American manufacturing activity continued its six-month expansion in October, according to Institute for Supply Management data released on Monday, with 15 of the 18 manufacturing industries included in the data reporting growth.
New orders led the way, growing at the fastest pace since 2004.
October marked the fastest pace of manufacturing expansion in the United States since the fourth quarter of 2018, led by the strongest growth in new orders since 2004. The ISM’s manufacturing index rose to a 59.3 reading in October from 55.4 in September.
Readings above 50 indicate expansion, and October’s reading blew past forecasts, which had called for a median projection of 56.
The pandemic caused manufacturing activity to reach an 11-year low of 41.5 in April, but has steadily increased since then, driven by both the recovery in China, the central economy in global manufacturing and strength in domestic demand for goods, including cars and trucks.
The headline index was lifted by sharp increases in orders, which rose to 67.9 from 60.2 in September, and production, which increased 2 points. Both grew for the fifth consecutive month.
Factory inventories rose to 51.9 in October and customer inventories contracted at a faster pace, to 36.7, denoting that levels are too low by historic measures, the report showed.
“The manufacturing economy continued its recovery in October. Survey Committee members reported that their companies and suppliers continue to operate in reconfigured factories; with every month, they are becoming more proficient at expanding output,” says Timothy R. Fiore, chairman of the Institute for Supply Management Manufacturing Business Survey Committee.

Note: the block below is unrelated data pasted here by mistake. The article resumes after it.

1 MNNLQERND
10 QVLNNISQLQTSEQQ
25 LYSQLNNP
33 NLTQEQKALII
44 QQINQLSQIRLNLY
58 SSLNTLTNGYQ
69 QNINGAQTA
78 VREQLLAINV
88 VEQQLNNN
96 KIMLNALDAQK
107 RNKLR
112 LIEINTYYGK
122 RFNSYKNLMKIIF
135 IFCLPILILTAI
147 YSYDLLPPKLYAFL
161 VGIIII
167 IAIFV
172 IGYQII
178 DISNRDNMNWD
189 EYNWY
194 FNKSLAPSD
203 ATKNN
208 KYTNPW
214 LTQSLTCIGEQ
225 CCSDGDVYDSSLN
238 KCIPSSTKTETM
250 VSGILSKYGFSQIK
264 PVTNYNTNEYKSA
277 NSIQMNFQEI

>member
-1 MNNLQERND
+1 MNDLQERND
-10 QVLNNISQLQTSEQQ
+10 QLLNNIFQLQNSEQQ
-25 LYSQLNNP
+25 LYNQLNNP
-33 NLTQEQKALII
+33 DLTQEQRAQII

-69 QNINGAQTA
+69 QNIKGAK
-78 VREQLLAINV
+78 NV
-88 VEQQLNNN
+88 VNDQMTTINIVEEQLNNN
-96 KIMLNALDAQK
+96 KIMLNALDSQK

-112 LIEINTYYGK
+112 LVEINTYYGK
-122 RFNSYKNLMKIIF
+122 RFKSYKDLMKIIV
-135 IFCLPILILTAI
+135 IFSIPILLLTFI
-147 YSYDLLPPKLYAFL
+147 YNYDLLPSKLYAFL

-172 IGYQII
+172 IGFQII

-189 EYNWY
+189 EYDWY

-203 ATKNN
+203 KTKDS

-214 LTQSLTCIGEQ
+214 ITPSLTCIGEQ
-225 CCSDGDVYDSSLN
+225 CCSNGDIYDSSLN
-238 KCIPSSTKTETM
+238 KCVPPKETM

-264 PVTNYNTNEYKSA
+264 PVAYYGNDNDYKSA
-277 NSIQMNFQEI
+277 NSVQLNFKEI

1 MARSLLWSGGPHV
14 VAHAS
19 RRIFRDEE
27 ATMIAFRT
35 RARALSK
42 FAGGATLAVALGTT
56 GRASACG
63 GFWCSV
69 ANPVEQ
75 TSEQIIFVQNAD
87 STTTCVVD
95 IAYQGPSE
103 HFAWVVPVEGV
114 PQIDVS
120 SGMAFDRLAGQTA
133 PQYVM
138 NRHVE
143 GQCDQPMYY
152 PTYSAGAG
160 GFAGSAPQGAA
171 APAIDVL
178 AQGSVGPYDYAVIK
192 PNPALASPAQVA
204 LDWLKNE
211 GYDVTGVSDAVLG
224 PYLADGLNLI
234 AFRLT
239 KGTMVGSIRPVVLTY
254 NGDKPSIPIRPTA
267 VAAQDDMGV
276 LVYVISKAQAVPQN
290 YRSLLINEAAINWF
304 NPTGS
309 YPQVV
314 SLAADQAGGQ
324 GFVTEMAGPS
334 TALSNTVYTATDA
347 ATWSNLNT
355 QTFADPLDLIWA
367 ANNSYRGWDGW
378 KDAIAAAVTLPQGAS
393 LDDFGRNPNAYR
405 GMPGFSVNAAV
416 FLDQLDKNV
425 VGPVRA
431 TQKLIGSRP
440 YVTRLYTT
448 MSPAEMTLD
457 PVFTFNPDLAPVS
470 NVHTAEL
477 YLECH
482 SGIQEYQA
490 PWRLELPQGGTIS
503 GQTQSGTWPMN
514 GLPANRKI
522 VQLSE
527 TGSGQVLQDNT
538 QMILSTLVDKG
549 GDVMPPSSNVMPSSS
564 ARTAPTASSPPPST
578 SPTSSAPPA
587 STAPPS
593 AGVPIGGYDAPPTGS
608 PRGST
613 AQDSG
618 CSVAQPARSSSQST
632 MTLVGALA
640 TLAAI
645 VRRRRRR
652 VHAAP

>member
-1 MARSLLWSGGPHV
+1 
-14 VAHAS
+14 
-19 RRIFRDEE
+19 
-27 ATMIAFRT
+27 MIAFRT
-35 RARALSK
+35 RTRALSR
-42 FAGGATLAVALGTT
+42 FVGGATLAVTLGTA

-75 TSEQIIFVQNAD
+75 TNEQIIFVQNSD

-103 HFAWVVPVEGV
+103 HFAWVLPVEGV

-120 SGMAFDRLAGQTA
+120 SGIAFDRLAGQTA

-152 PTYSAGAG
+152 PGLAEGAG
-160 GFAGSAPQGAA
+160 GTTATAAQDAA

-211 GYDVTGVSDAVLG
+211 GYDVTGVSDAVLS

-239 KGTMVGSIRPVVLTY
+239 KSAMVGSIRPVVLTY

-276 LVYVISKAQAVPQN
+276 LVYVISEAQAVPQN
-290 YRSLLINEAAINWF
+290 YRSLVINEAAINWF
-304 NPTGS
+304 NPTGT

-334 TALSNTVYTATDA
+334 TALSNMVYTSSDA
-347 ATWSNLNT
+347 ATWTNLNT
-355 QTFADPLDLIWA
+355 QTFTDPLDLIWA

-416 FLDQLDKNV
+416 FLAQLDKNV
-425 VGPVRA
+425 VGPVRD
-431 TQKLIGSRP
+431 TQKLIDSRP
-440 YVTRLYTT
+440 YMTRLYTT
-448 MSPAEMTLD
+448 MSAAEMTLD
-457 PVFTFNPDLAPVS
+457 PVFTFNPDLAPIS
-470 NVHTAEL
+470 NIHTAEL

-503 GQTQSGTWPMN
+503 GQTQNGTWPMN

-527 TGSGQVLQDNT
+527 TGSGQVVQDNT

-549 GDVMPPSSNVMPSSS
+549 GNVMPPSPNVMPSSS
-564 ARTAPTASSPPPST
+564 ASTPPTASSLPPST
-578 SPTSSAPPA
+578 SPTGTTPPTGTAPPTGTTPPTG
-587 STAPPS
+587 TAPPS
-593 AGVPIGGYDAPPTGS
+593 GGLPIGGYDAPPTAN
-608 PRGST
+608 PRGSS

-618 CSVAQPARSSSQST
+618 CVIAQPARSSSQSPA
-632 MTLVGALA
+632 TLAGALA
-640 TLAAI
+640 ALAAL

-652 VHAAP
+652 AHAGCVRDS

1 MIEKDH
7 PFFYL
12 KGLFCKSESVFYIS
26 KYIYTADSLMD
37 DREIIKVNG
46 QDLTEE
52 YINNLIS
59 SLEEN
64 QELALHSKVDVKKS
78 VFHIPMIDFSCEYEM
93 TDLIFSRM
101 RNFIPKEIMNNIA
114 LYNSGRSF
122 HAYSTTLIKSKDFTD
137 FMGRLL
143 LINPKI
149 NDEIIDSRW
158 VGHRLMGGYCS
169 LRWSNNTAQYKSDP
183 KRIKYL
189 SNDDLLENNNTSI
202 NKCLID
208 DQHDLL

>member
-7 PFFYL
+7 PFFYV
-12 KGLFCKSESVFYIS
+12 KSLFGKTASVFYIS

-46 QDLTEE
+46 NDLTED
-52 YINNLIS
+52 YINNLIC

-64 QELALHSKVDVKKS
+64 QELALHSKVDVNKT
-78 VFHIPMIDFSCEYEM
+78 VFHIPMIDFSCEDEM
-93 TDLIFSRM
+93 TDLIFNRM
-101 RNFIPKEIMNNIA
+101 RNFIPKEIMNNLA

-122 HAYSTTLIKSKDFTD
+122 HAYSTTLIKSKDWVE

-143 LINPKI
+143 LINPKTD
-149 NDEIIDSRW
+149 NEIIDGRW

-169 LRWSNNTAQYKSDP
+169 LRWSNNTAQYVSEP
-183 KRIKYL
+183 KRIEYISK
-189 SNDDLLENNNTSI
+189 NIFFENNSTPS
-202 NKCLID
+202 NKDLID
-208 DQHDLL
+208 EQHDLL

The outlook for employment in the sector improved for the sixth consecutive month, registering 53.2 in October and reversing 14 consecutive months of contraction. Survey panelists’ comments indicate that significantly more companies are hiring or attempting to hire than those reducing labor forces. An employment index above 50.8%, over time, is generally consistent with an increase in the Bureau of Labor Statistics’ data on manufacturing employment.
This month’s report underscores a steady recovery for U.S. manufacturers, and as we look forward, the ISM and other surveys, including the RSM US Manufacturing Outlook Index, are consistent with further increases in orders and output over the next few months.
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